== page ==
Ban on Filipino workers in Kuwait may ‘do more harm than good’

Philippines President Rodrigo Duterte on Wednesday threatened to permanently ban Filipinos from working in Kuwait.(AFP)
Updated 27 January 2018

Ban on Filipino workers in Kuwait may ‘do more harm than good’

LONDON: Imposing a ban on Filipinos working in Gulf states may “do more harm than good” as it could push workers to resort to unsafe and unregulated channels, a human rights group has warned.
Philippines President Rodrigo Duterte on Wednesday threatened to permanently ban Filipinos from working in Kuwait, as well as withdraw his countrymen from working there if another Filipino domestic helper is raped and dies, it was reported this week.
The Philippines Department of Labor and Employment (DOLE) last week suspended the processing of overseas employment certificates for workers bound for Kuwait following the deaths of Filipino workers who had allegedly suffered sexual abuses by their employers, according to Philippines media.
Duterte said last week that four Filipinos had died in Kuwait over the past few months in apparent suicides, AFP reported. Duterte has since asked the governments of Kuwait and other Middle Eastern countries, where more than a million Filipinos work, to take steps to end the abuse and “to treat my countrymen as human beings with dignity.”
But instead of banning Filipinos from working in Kuwait, the Philippines president should demand stronger protections, Human Rights Watch (HRW) women’s rights division researcher Rothna Begum said in a statement on the organization’s website.
“Such a ban would likely do more harm than good, forcing workers to take greater risks to seek overseas employment while cutting off a critical source of income for families in the Philippines,” Begum said.
HRW recommends the Philippines government seeks to advocate an end to the “abusive” kafala (visa sponsorship) system which ties migrant workers to their employers and prohibits them from leaving or changing jobs without their employer’s permission.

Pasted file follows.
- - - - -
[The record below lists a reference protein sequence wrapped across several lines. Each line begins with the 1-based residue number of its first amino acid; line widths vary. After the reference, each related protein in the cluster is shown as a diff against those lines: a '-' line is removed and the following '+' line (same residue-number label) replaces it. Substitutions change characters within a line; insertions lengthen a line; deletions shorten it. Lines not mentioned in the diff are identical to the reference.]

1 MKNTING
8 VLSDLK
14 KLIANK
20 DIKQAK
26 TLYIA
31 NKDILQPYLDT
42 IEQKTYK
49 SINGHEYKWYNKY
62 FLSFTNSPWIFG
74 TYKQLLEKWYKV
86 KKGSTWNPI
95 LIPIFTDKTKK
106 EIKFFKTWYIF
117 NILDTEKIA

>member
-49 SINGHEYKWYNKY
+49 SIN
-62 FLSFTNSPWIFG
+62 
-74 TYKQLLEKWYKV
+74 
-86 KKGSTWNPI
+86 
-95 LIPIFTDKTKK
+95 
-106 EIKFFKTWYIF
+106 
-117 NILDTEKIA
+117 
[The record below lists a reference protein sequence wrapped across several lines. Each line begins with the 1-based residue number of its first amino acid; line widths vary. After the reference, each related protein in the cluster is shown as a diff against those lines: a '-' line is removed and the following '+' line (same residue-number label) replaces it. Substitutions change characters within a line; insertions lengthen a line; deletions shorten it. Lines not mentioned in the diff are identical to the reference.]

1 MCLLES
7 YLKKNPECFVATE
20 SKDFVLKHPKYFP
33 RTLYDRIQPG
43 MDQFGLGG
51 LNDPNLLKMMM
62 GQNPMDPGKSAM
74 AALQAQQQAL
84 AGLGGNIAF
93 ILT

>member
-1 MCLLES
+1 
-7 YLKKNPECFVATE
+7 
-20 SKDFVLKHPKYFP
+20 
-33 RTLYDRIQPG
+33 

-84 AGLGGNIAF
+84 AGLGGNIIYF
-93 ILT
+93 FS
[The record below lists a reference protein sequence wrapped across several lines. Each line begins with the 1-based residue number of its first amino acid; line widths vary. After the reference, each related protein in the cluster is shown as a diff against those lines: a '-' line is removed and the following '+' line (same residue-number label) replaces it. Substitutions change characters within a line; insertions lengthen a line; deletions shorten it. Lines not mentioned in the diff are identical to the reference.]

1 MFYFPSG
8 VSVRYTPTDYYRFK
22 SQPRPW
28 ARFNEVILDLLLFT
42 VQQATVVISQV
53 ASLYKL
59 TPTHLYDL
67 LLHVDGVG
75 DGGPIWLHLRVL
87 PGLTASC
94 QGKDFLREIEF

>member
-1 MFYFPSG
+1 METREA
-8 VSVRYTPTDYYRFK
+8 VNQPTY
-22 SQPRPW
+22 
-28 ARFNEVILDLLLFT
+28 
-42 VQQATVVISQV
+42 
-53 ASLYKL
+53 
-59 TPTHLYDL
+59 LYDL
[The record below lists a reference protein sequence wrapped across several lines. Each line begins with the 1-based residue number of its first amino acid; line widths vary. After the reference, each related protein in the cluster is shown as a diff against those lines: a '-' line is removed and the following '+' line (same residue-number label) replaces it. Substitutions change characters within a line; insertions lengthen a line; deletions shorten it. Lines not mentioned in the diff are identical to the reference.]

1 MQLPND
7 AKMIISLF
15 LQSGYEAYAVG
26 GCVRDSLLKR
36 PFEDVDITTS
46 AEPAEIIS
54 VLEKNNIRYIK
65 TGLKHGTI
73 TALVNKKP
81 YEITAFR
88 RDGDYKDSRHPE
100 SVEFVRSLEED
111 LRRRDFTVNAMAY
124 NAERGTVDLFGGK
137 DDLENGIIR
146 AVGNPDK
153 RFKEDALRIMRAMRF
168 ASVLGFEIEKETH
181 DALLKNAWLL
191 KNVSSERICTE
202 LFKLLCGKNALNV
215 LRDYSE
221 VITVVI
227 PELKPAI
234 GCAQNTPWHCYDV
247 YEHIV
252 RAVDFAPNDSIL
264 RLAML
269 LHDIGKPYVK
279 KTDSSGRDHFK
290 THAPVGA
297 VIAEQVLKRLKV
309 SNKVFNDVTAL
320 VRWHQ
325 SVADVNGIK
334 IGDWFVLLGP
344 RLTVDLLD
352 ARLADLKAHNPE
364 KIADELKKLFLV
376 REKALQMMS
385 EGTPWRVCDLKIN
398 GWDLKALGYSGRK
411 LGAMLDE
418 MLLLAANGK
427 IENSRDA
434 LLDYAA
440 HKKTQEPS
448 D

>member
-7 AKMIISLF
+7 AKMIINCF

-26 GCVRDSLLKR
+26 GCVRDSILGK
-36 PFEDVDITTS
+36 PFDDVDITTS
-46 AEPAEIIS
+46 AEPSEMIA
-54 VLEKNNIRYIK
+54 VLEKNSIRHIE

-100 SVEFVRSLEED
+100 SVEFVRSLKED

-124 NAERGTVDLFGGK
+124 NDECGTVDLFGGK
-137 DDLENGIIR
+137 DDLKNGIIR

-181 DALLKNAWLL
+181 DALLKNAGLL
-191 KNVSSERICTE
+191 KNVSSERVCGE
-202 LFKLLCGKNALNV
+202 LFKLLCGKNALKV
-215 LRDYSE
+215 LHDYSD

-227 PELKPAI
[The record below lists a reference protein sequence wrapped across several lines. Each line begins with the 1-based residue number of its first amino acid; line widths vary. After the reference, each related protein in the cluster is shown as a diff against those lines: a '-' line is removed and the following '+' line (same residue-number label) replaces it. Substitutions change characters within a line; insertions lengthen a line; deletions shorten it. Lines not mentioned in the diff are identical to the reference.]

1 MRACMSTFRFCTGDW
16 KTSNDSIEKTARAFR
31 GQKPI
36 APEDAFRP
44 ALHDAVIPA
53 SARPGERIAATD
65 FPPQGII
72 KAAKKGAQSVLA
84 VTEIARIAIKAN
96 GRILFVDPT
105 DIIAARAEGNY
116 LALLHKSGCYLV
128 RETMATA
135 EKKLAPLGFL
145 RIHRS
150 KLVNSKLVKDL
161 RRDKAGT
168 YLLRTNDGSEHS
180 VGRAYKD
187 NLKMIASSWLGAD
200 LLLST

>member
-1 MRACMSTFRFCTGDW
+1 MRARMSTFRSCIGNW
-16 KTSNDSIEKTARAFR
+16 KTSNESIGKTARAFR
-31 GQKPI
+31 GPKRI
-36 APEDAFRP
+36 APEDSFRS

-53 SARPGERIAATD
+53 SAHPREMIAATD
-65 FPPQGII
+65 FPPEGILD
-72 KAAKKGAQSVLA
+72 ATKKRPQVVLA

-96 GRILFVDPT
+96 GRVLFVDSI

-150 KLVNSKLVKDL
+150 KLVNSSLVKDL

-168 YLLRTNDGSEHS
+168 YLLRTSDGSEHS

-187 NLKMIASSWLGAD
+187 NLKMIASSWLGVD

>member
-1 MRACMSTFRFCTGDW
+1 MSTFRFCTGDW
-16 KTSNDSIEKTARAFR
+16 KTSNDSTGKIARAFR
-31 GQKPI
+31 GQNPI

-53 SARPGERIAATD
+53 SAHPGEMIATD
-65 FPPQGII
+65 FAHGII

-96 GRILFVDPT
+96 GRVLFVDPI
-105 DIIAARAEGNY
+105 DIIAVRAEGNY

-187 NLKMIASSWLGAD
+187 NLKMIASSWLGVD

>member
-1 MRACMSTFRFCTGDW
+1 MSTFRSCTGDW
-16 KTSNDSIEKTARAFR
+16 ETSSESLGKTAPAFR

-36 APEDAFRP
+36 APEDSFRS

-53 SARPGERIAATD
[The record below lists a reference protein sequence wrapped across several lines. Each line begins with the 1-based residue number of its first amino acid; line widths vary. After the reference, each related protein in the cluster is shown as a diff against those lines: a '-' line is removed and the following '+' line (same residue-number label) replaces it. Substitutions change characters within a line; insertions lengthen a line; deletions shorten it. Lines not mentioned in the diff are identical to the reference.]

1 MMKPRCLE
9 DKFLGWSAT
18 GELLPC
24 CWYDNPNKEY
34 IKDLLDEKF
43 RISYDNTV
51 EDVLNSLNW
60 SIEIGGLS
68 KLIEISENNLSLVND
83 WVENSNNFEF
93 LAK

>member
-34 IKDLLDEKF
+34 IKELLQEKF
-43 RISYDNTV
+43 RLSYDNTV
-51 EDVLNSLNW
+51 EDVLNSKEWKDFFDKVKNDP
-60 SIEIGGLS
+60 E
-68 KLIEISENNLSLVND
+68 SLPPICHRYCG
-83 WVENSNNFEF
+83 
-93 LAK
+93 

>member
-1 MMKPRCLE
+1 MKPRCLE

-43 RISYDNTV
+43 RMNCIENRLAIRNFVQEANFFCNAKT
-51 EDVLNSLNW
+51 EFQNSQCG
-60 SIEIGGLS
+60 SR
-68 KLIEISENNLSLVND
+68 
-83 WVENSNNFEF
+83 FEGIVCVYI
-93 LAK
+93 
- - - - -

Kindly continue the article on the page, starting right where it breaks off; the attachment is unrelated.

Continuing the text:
More than 250,000 Filipinos work in Kuwait, the Philippine foreign ministry estimates, most of them as domestic helpers. There are also large numbers in the UAE, Saudi Arabia and Qatar.
“The experience of other countries like Indonesia, that have instituted bans on their nationals similar to that threatened by President Duterte, is that such bans do not end these abuses,” Begum added.
Instead, improved cooperation with Middle East governments to work alongside the Philippines embassy to help rescue workers in distress and conduct investigations into worker deaths is recommended, the HRW researcher said.
Kuwait initially expressed surprise at the ban and said it was in touch with Manila to try to resolve the issue.
Duterte said Kuwait was an ally, but abuse should not be tolerated.


Iranian hard-liners in parliament reject president’s nominee

Updated 20 min 58 sec ago

Iranian hard-liners in parliament reject president’s nominee

  • According to the parliament’s website, lawmakers rejected Hossein Modares Khiabani’s nomination for minister of trade and industries
  • Parliament Speaker Mohammad Bagher Ghalibaf said the vote was 140-104 against the nominee

TEHRAN, Iran: Iranian hard-liners in parliament on Wednesday voted against President Hassan Rouhani’s nominee for trade minister in the first showdown between the rival camps since the house resumed work in May despite the struggles to curb the spread of the coronavirus.
According to the parliament’s website, lawmakers rejected Hossein Modares Khiabani’s nomination for minister of trade and industries.
Parliament Speaker Mohammad Bagher Ghalibaf said the vote was 140-104 against the nominee. There were 254 lawmakers at the session and 10 abstained. The parliament has 290 seats.
The vote marked the first serious confrontation between the newly elected house, dominated by conservatives and the bloc of supporters of the relatively moderate Rouhani. Under the law, Rouhani must introduce new nominees to his Cabinet in the next three months.
Rouhani in May dismissed the trade and industry minister at the time, Reza Rahmani, as Iran faced an unprecedented economic downturn amid intense pressure from the United States after President Donald Trump pulled America out of Iran’s nuclear with world powers and reimposed sanctions on the country. Khiabani, 52, had since been the acting trade minister.
Iran is also grappling with the largest and deadliest outbreak of the coronavirus in the Middle East, with more than 331,000 confirmed cases and at least 18,800 deaths.